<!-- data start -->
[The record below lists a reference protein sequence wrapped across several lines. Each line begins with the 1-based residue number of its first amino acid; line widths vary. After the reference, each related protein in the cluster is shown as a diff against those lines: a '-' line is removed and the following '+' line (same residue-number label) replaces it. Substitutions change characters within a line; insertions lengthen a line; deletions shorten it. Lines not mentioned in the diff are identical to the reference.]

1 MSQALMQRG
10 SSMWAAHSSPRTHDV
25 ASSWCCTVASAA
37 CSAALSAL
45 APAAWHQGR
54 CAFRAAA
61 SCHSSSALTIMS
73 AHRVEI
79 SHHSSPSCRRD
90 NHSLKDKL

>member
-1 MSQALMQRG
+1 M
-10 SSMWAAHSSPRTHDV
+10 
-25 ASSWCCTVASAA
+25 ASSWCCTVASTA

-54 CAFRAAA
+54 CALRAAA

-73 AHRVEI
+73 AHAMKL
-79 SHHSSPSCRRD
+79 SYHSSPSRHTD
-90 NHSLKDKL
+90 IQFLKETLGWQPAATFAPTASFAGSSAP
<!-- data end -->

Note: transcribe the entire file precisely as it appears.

[The record below lists a reference protein sequence wrapped across several lines. Each line begins with the 1-based residue number of its first amino acid; line widths vary. After the reference, each related protein in the cluster is shown as a diff against those lines: a '-' line is removed and the following '+' line (same residue-number label) replaces it. Substitutions change characters within a line; insertions lengthen a line; deletions shorten it. Lines not mentioned in the diff are identical to the reference.]

1 MSQALMQRG
10 SSMWAAHSSPRTHDV
25 ASSWCCTVASAA
37 CSAALSAL
45 APAAWHQGR
54 CAFRAAA
61 SCHSSSALTIMS
73 AHRVEI
79 SHHSSPSCRRD
90 NHSLKDKL

>member
-1 MSQALMQRG
+1 M
-10 SSMWAAHSSPRTHDV
+10 
-25 ASSWCCTVASAA
+25 ASSWCCTVASTA

-54 CAFRAAA
+54 CALRAAA

-73 AHRVEI
+73 AHAMKL
-79 SHHSSPSCRRD
+79 SYHSSPSRHTD
-90 NHSLKDKL
+90 IQFLKETLGWQPAATFAPTASFAGSSAP